Leek and Goats' Cheese Tart
This is what I call a wobbly tart – creamy and soft-centred. Leeks and goats' cheese have turned out to be a wonderful combination, and the addition of goats' cheese to the pastry gives it a nice edge.
Serves 6 as a starter or 4 as a main course
|You will also need a 7½ inch (19 cm) diameter fluted quiche tin with a removable base, 1¼ inches (3 cm) deep, very lightly buttered, and a small, solid baking sheet.|
This recipe is taken from How to Cook Book One and Delia's Vegetarian Collection.
First sift the flour with the pinch of salt into a large bowl, holding the sieve up high to give it a good airing. Then add the lard and butter and, using only your fingertips, lightly rub the fat into the flour, again lifting the mixture up high all the time. When everything is crumbly, coarsely grate the goats' cheese in and then sprinkle in some cold water – about 1 tablespoon. Start to mix the pastry with a knife and then finish off with your hands, adding a few more drops of water, till you have a smooth dough that will leave the bowl clean. Then pop the pastry into a polythene bag and let it rest in the refrigerator for 30 minutes.
Meanwhile, pre-heat the oven to gas mark 5, 375°F (190°C) and pop the baking sheet in to pre-heat on the centre shelf.
Now prepare the leeks. First take the tough green ends off and throw them out, then make a vertical split about halfway down the centre of each one and clean them by running them under the cold-water tap while you fan out the layers – this will rid them of any hidden dust and grit. Then slice them in half lengthways and chop into ½ inch (1 cm) slices.
Next, in a medium-sized frying pan, melt the butter over a gentle heat and add the leeks and some salt. Give it all a good stir and let them cook gently, without a lid, for 10-15 minutes or until the juice runs out of them. Then you need to transfer them to a sieve set over a bowl to drain off the excess juice. Place a saucer with a weight on top of them to press out every last drop.
By this time the pastry will have rested, so remove it from the fridge and roll it out into a circle on a lightly floured surface. As you roll, give it quarter turns to keep the round shape and roll it as thinly as possible. Now transfer it, rolling it over the pin, to the tin. Press it lightly and firmly over the base and sides of the tin, easing any overlapping pastry back down to the sides, as it is important not to stretch it.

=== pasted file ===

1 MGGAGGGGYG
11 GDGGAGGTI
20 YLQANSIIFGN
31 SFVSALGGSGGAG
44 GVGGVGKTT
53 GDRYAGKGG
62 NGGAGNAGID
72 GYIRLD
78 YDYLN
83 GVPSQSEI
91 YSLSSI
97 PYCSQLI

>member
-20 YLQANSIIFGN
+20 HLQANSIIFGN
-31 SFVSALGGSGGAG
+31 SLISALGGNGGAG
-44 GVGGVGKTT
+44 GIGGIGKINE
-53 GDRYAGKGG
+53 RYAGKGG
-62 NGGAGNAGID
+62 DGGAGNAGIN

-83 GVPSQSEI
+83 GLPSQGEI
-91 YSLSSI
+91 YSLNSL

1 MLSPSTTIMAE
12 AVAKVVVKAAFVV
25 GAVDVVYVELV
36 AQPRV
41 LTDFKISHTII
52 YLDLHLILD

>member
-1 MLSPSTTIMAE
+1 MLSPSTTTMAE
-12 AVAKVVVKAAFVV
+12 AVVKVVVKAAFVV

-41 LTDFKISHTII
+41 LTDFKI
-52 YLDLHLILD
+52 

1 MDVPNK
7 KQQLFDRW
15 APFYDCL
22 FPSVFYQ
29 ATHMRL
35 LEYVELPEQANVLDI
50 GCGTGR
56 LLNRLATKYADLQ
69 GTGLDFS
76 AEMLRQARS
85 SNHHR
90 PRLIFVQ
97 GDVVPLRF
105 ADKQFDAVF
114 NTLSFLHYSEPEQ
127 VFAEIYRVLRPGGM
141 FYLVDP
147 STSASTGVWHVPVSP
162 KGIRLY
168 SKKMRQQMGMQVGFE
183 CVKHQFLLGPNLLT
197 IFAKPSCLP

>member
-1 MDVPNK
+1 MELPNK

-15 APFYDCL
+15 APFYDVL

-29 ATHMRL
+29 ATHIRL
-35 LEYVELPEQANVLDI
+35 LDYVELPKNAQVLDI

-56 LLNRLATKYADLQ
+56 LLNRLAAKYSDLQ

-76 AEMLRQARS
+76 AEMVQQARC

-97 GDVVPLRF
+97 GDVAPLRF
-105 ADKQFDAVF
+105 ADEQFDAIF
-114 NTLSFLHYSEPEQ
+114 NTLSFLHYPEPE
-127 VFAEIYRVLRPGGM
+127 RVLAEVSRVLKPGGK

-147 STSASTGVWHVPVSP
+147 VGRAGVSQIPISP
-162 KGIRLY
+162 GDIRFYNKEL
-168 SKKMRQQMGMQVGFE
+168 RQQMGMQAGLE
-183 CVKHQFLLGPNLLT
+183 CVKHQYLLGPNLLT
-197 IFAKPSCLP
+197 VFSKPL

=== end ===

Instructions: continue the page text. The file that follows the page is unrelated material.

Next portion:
Now trim the edges and press the pastry up about ¼ inch (5 mm) above the rim of the tin all round, then prick the base all over with a fork. After that, paint some of the beaten egg for the filling over the base and sides. Now place the tin on the baking sheet and bake for 20-25 minutes or until the pastry is crisp and golden. Check halfway through the cooking time to make sure that the pastry isn't rising up in the centre. If it is, just prick it a couple of times and press it back down with your hands.
While the pastry case is pre-baking, crumble the goats' cheese with your hands, then gently combine it with the leeks in the sieve. Now, in a jug, mix the beaten eggs with the crème fraîche or double cream, seasoning with just a little salt (there is some already in the leeks) and a good grinding of freshly milled black pepper.
As soon as the pastry case is ready, remove it from the oven, arrange the leeks and cheese all over the base and then sprinkle the spring onions over the top. Now gradually pour half the cream and egg mixture in to join them, then put the tart back on the baking sheet with the oven shelf half pulled out, then slowly pour in the rest of the mixture. Gently slide the shelf back in and bake the tart for 30-35 minutes, until it's firm in the centre and the surface has turned a lovely golden brown.
Next, remove it from the oven and allow it to settle for 10 minutes before serving. This 10 minutes is important as it will be much easier to cut into portions. The best way to remove the tart from the tin is to ease the edges from the sides of the tin with a small knife, then place it on an upturned jar or tin, which will allow you to carefully ease the sides away.
Next slide a palette knife or wide fish slice underneath and ease the tart on to a plate or board ready to serve, or simply cut it into portions straight from the tin base.